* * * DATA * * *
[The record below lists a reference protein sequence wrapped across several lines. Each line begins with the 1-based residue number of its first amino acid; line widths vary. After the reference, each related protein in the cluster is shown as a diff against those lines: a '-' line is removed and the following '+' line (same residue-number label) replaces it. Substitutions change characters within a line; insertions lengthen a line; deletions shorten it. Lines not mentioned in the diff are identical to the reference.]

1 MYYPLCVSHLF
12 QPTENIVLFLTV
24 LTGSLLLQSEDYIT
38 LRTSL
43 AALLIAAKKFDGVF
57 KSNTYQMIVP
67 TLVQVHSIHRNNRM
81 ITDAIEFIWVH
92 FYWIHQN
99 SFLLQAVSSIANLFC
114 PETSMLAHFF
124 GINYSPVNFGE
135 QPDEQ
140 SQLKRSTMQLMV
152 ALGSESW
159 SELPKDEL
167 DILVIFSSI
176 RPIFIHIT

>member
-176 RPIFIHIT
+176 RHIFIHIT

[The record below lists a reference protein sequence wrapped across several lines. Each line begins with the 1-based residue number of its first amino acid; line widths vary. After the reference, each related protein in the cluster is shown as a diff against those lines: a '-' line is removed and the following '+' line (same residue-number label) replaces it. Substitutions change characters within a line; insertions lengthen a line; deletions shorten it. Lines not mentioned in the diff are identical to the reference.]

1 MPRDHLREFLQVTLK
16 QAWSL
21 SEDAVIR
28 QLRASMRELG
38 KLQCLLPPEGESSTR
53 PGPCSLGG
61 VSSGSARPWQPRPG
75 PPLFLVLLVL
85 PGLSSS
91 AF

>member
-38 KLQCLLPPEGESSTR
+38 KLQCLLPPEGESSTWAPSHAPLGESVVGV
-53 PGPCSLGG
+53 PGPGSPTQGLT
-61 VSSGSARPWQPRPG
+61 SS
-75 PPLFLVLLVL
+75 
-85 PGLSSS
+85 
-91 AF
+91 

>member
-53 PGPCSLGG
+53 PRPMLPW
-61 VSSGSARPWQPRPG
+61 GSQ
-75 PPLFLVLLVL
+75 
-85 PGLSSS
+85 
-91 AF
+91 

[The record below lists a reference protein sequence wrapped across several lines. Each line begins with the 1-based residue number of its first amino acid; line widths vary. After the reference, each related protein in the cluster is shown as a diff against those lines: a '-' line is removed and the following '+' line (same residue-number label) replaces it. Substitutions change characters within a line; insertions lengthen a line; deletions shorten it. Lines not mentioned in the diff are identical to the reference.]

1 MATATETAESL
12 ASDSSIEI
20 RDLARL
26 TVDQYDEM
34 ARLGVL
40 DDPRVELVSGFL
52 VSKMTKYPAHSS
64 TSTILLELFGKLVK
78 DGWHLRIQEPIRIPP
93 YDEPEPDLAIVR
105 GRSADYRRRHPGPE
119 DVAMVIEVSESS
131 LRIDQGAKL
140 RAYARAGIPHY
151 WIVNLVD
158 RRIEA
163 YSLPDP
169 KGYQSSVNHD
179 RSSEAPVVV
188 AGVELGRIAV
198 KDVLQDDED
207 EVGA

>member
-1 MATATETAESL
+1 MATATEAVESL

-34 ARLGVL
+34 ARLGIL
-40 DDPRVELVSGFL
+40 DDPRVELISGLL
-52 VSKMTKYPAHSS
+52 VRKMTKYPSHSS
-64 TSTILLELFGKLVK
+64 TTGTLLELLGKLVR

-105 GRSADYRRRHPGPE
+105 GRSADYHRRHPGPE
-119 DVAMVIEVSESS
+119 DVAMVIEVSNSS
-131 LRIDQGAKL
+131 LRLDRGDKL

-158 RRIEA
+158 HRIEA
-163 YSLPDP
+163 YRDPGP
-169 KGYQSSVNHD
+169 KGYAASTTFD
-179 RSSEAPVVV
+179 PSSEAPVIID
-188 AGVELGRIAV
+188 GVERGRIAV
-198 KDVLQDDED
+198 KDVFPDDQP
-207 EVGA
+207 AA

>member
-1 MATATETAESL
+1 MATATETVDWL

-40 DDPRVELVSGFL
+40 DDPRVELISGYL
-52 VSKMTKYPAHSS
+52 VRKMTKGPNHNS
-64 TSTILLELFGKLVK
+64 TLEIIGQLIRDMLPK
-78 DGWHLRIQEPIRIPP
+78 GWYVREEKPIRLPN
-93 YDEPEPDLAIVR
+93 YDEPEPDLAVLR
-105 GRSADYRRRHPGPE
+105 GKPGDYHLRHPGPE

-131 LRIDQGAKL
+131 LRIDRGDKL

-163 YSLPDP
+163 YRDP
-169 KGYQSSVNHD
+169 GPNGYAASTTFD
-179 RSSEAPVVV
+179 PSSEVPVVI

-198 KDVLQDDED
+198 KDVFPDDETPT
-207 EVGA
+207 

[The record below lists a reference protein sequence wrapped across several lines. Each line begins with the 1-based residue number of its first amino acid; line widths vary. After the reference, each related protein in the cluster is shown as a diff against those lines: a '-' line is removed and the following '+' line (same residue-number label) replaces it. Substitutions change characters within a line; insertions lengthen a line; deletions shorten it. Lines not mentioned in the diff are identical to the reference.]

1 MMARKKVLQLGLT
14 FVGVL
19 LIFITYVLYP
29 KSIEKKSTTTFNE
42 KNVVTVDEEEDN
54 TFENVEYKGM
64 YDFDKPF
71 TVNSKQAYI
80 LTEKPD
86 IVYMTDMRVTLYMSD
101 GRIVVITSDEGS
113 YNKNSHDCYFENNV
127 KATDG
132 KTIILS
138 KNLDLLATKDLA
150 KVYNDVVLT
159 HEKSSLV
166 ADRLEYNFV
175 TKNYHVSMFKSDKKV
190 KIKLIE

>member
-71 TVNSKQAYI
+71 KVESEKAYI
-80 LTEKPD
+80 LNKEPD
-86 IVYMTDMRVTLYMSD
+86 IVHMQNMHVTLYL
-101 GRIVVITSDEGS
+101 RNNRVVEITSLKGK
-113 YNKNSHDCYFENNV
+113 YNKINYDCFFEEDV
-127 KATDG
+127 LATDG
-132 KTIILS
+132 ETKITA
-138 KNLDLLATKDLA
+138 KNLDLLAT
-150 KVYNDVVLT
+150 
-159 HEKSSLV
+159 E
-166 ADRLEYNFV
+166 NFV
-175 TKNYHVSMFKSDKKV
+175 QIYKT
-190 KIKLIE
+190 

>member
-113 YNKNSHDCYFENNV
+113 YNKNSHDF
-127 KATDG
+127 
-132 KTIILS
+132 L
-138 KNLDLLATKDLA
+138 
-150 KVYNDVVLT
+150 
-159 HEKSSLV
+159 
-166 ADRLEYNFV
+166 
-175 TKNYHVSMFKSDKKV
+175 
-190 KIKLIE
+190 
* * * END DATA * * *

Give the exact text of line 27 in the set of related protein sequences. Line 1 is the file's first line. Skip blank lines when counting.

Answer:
28 QLRASMRELG